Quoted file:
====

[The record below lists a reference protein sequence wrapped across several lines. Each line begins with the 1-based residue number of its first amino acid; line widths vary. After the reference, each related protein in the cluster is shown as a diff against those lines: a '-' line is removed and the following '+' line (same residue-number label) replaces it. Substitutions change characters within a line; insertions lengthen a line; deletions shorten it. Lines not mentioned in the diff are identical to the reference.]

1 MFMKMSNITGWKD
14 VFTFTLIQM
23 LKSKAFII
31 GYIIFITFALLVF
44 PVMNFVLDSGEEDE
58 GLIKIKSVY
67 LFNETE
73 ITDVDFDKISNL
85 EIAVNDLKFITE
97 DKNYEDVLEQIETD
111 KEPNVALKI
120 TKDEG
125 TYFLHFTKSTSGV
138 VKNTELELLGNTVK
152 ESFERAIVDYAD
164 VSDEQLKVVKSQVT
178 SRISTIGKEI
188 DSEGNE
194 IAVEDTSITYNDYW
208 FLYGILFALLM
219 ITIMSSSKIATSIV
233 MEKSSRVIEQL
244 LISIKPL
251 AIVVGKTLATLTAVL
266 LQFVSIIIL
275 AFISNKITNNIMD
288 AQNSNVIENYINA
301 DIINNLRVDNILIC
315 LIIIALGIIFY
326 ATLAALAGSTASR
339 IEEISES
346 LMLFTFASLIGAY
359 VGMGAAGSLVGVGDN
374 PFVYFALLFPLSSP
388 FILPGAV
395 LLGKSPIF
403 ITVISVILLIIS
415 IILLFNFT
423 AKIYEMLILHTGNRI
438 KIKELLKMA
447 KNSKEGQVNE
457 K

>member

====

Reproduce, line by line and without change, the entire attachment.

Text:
[The record below lists a reference protein sequence wrapped across several lines. Each line begins with the 1-based residue number of its first amino acid; line widths vary. After the reference, each related protein in the cluster is shown as a diff against those lines: a '-' line is removed and the following '+' line (same residue-number label) replaces it. Substitutions change characters within a line; insertions lengthen a line; deletions shorten it. Lines not mentioned in the diff are identical to the reference.]

1 MFMKMSNITGWKD
14 VFTFTLIQM
23 LKSKAFII
31 GYIIFITFALLVF
44 PVMNFVLDSGEEDE
58 GLIKIKSVY
67 LFNETE
73 ITDVDFDKISNL
85 EIAVNDLKFITE
97 DKNYEDVLEQIETD
111 KEPNVALKI
120 TKDEG
125 TYFLHFTKSTSGV
138 VKNTELELLGNTVK
152 ESFERAIVDYAD
164 VSDEQLKVVKSQVT
178 SRISTIGKEI
188 DSEGNE
194 IAVEDTSITYNDYW
208 FLYGILFALLM
219 ITIMSSSKIATSIV
233 MEKSSRVIEQL
244 LISIKPL
251 AIVVGKTLATLTAVL
266 LQFVSIIIL
275 AFISNKITNNIMD
288 AQNSNVIENYINA
301 DIINNLRVDNILIC
315 LIIIALGIIFY
326 ATLAALAGSTASR
339 IEEISES
346 LMLFTFASLIGAY
359 VGMGAAGSLVGVGDN
374 PFVYFALLFPLSSP
388 FILPGAV
395 LLGKSPIF
403 ITVISVILLIIS
415 IILLFNFT
423 AKIYEMLILHTGNRI
438 KIKELLKMA
447 KNSKEGQVNE
457 K

>member